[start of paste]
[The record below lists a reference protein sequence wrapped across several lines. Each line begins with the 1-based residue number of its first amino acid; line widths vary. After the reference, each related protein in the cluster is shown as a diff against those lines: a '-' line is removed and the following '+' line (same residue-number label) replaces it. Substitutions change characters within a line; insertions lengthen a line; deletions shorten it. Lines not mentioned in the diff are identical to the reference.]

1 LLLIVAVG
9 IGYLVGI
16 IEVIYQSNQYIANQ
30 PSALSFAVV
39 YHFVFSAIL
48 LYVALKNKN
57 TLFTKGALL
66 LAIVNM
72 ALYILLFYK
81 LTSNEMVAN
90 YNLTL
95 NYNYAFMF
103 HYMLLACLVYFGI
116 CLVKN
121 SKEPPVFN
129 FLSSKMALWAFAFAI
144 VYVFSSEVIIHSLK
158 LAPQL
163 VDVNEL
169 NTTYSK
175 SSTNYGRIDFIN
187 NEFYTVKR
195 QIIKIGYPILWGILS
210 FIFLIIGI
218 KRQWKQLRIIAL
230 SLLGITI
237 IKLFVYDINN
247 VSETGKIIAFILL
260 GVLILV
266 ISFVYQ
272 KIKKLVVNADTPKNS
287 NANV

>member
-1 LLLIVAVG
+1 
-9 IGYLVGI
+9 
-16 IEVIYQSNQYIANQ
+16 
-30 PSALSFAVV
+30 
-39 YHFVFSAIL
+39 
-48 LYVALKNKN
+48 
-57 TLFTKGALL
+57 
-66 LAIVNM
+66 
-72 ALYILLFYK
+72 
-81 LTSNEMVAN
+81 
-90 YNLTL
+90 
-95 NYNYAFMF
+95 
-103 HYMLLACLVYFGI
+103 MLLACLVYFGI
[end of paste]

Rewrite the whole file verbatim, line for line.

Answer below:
[The record below lists a reference protein sequence wrapped across several lines. Each line begins with the 1-based residue number of its first amino acid; line widths vary. After the reference, each related protein in the cluster is shown as a diff against those lines: a '-' line is removed and the following '+' line (same residue-number label) replaces it. Substitutions change characters within a line; insertions lengthen a line; deletions shorten it. Lines not mentioned in the diff are identical to the reference.]

1 LLLIVAVG
9 IGYLVGI
16 IEVIYQSNQYIANQ
30 PSALSFAVV
39 YHFVFSAIL
48 LYVALKNKN
57 TLFTKGALL
66 LAIVNM
72 ALYILLFYK
81 LTSNEMVAN
90 YNLTL
95 NYNYAFMF
103 HYMLLACLVYFGI
116 CLVKN
121 SKEPPVFN
129 FLSSKMALWAFAFAI
144 VYVFSSEVIIHSLK
158 LAPQL
163 VDVNEL
169 NTTYSK
175 SSTNYGRIDFIN
187 NEFYTVKR
195 QIIKIGYPILWGILS
210 FIFLIIGI
218 KRQWKQLRIIAL
230 SLLGITI
237 IKLFVYDINN
247 VSETGKIIAFILL
260 GVLILV
266 ISFVYQ
272 KIKKLVVNADTPKNS
287 NANV

>member
-1 LLLIVAVG
+1 
-9 IGYLVGI
+9 
-16 IEVIYQSNQYIANQ
+16 
-30 PSALSFAVV
+30 
-39 YHFVFSAIL
+39 
-48 LYVALKNKN
+48 
-57 TLFTKGALL
+57 
-66 LAIVNM
+66 
-72 ALYILLFYK
+72 
-81 LTSNEMVAN
+81 
-90 YNLTL
+90 
-95 NYNYAFMF
+95 
-103 HYMLLACLVYFGI
+103 MLLACLVYFGI